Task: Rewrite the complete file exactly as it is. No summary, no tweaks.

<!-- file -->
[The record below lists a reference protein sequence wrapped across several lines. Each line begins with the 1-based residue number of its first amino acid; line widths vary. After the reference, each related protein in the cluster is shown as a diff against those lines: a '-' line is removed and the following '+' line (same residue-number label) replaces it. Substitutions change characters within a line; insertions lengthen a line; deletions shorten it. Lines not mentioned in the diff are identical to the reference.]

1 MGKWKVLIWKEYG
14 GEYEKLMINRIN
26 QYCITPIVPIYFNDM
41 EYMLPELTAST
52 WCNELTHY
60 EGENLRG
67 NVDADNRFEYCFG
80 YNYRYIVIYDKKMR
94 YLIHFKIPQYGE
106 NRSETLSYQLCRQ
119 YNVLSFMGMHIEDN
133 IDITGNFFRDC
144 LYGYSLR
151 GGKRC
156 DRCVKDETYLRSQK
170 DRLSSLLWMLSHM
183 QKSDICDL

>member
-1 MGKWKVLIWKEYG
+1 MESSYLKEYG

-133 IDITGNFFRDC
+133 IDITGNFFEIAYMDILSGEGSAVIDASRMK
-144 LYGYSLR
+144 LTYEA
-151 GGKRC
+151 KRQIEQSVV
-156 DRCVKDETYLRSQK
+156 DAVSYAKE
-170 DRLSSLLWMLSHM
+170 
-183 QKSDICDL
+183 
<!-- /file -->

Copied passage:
[The record below lists a reference protein sequence wrapped across several lines. Each line begins with the 1-based residue number of its first amino acid; line widths vary. After the reference, each related protein in the cluster is shown as a diff against those lines: a '-' line is removed and the following '+' line (same residue-number label) replaces it. Substitutions change characters within a line; insertions lengthen a line; deletions shorten it. Lines not mentioned in the diff are identical to the reference.]

1 MGKWKVLIWKEYG
14 GEYEKLMINRIN
26 QYCITPIVPIYFNDM
41 EYMLPELTAST
52 WCNELTHY
60 EGENLRG
67 NVDADNRFEYCFG
80 YNYRYIVIYDKKMR
94 YLIHFKIPQYGE
106 NRSETLSYQLCRQ
119 YNVLSFMGMHIEDN
133 IDITGNFFRDC
144 LYGYSLR
151 GGKRC
156 DRCVKDETYLRSQK
170 DRLSSLLWMLSHM
183 QKSDICDL

>member
-1 MGKWKVLIWKEYG
+1 MESSYLKEYG

-133 IDITGNFFRDC
+133 IDITGNFFEIAYMDILSGEGSAVIDASRMK
-144 LYGYSLR
+144 LTYEA
-151 GGKRC
+151 KRQIEQSVV
-156 DRCVKDETYLRSQK
+156 DAVSYAKE
-170 DRLSSLLWMLSHM
+170 
-183 QKSDICDL
+183 